We’ve been asking Samsung for something different for a long time now. And they’ve attempted to deliver in the past, but phones with cameras built into the back of them just didn’t do it for anyone. But that ‘something different’ has finally arrived, properly, and it’s in the form of a glass-backed, curved-screened flagship-worthy smartphone called the Galaxy S6 Edge.
And you’d think that the curved screen would work out to being a gimmick, something that can be put into a features bullet-point to differentiate the handset from every other slap of plastic, silicon and glass out there (most of them from Samsung’s own product catalogue). You’d be wrong – I’m actually pretty taken with the could-have-been-a-gimmick screen. It works.
People In Glass Housings
The Galaxy S6 Edge is, by and large, very similar to the Galaxy S6. They share a layout and a whole lot of specs, as well as most of the operating system nuances in the handset. The S6 Edge’s rear is just about identical to its boring sibling, with glass being marred by a bump where the camera lens protrudes. The edges are also similar, the volume rocker on the right upper side, the power button on the left while the power, headphone and charge port lives on the bottom edge. On top? That’s your SIM-card slot. Get a nano.
But then there’s that curved 5.1-inch S-AMOLED display (oh yes, with a 1,440 x 2,560 resolution), which trails away on the left and right to the metal edging around the phone itself. In simple terms it’s almost as though Samsung has reversed the phone, I’m more used to using the flat side in front. Still, I’d argue that the S6 Edge is easier to hold than the smaller S6 vanilla. Fingers enfold the handset a little easier thanks to that curved display. I’d still hate to drop either phone though, lest they explode in a welter of fragments which have to be swept up and then wept over. The S6 Edge is an expensive piece of fragile tech.
Taking The Curves
But what are you going to use those curved little strips for? Welllll… perhaps nothing. That’s up to you. But Samsung isn’t being in-your-face about the feature, they’ve given users the option to see notifications, the lock-screen clock or frequently-used contacts on one or another side of those strips. Your choice which, really.
Aside from that – there’s not much you’re going to see boomerang out at you. But it’s enough.
You might have seen earlier today that the HTC One M9 gives the Galaxy S5 a good smacking around before making it sit in the corner and think about what it’s done. The Galaxy S6 Edge – and the standard S6, for that matter – does exactly the same thing to the HTC One M9, so the M9’s reign was quite short in this case. That’s what happens when your phone is late to the party.
But there’s also a difference to be seen here in the internal hardware. Both superphones (that’s what they are, let’s be honest) are sporting impressive internals but Samsung’s own Exynos 7420 brings a quad 1.5GHz as well as a quad 2.1GHz to this particular phone fight. HTC’s Snapdragon 810 is clocked just a little slower but it makes a considerable difference in performance – at least on paper. You’d be hard-pressed to see the difference in action until you overload both handsets with apps. The S6 Edge can take just a bit more punishment.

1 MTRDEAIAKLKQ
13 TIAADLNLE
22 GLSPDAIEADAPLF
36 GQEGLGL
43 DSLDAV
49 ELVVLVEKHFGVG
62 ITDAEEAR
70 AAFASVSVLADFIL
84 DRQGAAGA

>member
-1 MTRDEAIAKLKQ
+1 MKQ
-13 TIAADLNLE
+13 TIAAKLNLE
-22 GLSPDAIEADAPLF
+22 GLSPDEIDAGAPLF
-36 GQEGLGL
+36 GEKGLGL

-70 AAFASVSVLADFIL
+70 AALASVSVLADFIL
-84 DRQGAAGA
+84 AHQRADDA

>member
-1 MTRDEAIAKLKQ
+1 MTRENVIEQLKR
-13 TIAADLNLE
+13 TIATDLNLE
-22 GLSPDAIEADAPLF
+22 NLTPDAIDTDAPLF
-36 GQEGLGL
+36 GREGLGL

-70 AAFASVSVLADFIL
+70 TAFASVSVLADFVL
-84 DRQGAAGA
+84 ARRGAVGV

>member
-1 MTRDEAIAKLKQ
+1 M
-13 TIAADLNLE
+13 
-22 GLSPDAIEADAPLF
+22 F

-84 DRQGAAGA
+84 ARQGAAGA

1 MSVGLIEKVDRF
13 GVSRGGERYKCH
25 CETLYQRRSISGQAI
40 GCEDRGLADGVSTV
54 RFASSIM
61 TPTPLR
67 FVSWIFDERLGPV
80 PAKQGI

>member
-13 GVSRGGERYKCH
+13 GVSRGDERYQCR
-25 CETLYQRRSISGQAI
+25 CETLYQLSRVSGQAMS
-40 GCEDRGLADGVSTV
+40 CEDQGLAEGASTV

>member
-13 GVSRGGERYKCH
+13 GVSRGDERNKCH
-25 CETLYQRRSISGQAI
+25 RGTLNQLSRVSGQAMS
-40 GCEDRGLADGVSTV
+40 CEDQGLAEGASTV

Stamina For Snapping
The S6 Edge’s battery is non-removeable. You’d think that having only a 2,600mAh battery would be a problem for the phone but you’d be wrong in that. Samsung’s managed to squeeze out quite a respectable usage time from the phone with a smaller battery than you’ll find in the LG G3. I’m not exactly sure how they’ve managed it (wizardry?) but the whole thing has been optimised for extended use.
And it’s a good thing too, because you’re going to be using it a lot. That high-res screen is perfect for watching media, the speakers are impressive in themselves and internet browsing is quick off the mark. Get a higher data cap, is what I’m saying.
And you might be spending more time with the S6 Edge’s 16MP camera than you realise. In terms of usability, its one of the easiest to use snappers that Samsung has ever put in a handset, and we’re not excluding those ill-conceived camera/phone hybrids of theirs. Images are clear and sharp, provided you’re not mucking around with the digital zoom too much and will suffice to read number-plates on vehicles about 100 metres away. Don’t ask how I know that. Or why.
The Galaxy S6 Edge is a great phone, a brilliant phone even. I’d go as far as to call it Samsung’s best phone to date but that’s because I am highly impressed with the lack of bloatware, the curved display and the general performance of the thing. But I haven’t really mentioned that elephant in the room yet: The price. Over R16k for the 64GB version of the Galaxy S6 Edge is hard on any budget and that makes it hard to recommend. The score you see here is based purely on what it is and how it does everything, but feel free to knock a point off for the cost. Doesn’t change the fact that Samsung’s made something unusually good here. Just means you might not pay for one.